Here’s How You Can Help
Cats have a drinking problem—a non-drinking problem, actually. Funny as that might sound, cats’ problem with drinking turns out to have serious health consequences.
Recent veterinary research shows a powerful link in cats between the most common form of Feline Lower Urinary Tract Disorder (idiopathic cystitis) and an exclusively dry food diet. The study also found that cats who have already had a feline urinary tract disorder appear much more likely to have a recurrence if they are fed an exclusively dry diet instead of a canned or raw diet.
A cat’s natural diet is freshly killed meat, a diet that’s 70 to 90 percent water. By contrast, dry cat food is only about 10 percent water. The National Research Council of the National Academy of Science found that cats who eat dry food exclusively consume less total moisture than cats who eat canned or raw food.
And surprisingly, most cats who are fed a diet of dry food don’t drink enough water to make up for the low moisture content of that food. The Research Council showed this to be so, even among cats that have access to fresh water 24 hours a day.
This is surprising because it isn’t true of many other mammals. Dogs, for example, seem to adjust their water intake to take into account whether their food is high or low in moisture. But not cats. In the wild, cats get the majority of their water from food. In fact, adult cats fed a high moisture diet like raw fish can survive without drinking any water at all. House cats fed a dry diet do drink water, but research reveals that most don’t drink enough to make up for the water they aren’t getting in their food.
Does the NRC’s research indicate that we should feed our cats nothing but raw fish? No. This might keep house cats well hydrated, but it would lead to other health problems.
What’s a cat lover to do? When possible, transition your cat from a dry diet to a raw or high-quality canned food. Another simple, healthy way to increase your cat’s water consumption is to replace part of its dry diet with a high quality canned food that you feed to your cat twice a day.
Cats are carnivores, so look for canned or raw foods with the first ingredients that are high-quality meat, especially chicken or turkey. Good quality fish, beef, or lamb can provide variety, although these aren’t the ideal primary meat for most cats. (The amino acid profiles of chicken and turkey meat more closely match a cat’s nutritional needs.)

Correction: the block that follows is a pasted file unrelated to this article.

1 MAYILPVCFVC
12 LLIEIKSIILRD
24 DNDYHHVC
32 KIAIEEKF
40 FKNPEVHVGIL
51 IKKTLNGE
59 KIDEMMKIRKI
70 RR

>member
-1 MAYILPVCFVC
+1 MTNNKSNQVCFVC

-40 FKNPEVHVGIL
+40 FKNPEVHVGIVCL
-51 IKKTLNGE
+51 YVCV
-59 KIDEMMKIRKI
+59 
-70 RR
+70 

Compare your teeth to your cat’s. A human’s teeth are perfect for grinding and chewing, but a cat’s sharp teeth are made for biting and tearing. Unlike humans, cats’ saliva doesn’t contain enzymes, so digestion doesn’t begin in cats' mouths, but in their stomaches.
The truth is that cats are designed to do exactly what our parents told us not to do: swallow food without chewing. The big chucks a cat swallows are broken down by the powerful muscles and digestive fluids of their stomachs.
From both a physiological and a biochemical perspective, there isn’t anything natural or healthy about a cat crunching dry food. Dry cat food seems to help a little in reducing plaque, but not much.
Recent large-scale research designed to evaluate the connection between diet and dental health indicates that dry pet food simply isn’t much help in preventing the development of gingivitis and periodontal disease.
The most important things you can do to keep your cat’s teeth and gums healthy are to brush her teeth several times a week and have your veterinarian clean her teeth about once a year.
Increasing the moisture content of your cat’s food is the most natural way to increase your cat’s fluid intake, but it won’t hurt to encourage your cat to drink more water, too. Here are some strategies that may work:
Granted, some of these solutions may seem peculiar. Still it’s worth experimenting with them. After all, cats don’t have a reputation for being mysterious for nothing.